Said not only criticized Arafat (while always respecting his earlier historic role as leader or symbol of Palestinians), he provided his own distinctive strategic vision. His own long-term goal had shifted from advocating the two-state solution to that of a bi-national unified territorial state with full and equal rights for both Israeli Jews and Palestinian Arabs — the end of Zionism rather than co-existence with it. What was more important was Said’s prescription for how either of these two goals could be achieved. To those who argued in the name of a so-called realism that the only alternative available was abandoning the search for either a two-state or bi-national type, and accepting a Bantustan in all but name, he presented a firm no. The final goal of a just peace must never be compromised upon, though the means to achieving it could certainly involve compromises.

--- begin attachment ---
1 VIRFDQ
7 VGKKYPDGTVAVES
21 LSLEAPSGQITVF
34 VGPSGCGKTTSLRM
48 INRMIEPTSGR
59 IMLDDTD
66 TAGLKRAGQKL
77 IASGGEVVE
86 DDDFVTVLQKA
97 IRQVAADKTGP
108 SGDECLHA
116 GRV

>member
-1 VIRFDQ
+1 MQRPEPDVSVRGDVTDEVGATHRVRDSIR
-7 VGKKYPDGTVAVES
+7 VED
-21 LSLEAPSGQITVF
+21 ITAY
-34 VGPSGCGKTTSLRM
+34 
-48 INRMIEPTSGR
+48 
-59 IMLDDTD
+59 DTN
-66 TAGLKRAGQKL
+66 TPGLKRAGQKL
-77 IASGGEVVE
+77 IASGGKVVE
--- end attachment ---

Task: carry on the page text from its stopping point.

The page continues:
Behind this insistence lay a deep understanding of the real meaning of political struggle far removed from the understandings of most strategic experts for whom politics is, above all, statecraft that must obey the golden rule of respecting the existing “relationship of forces” between various contenders. For Said, political struggle was ultimately a clash of wills not of arms or of economic strength in which one side seeks to impose its will on the other. If Palestinians retained the will to insist on a just peace then, in the long run, Israel (and the US) could be politically defeated as the experiences of Vietnam and the end of apartheid in South Africa showed.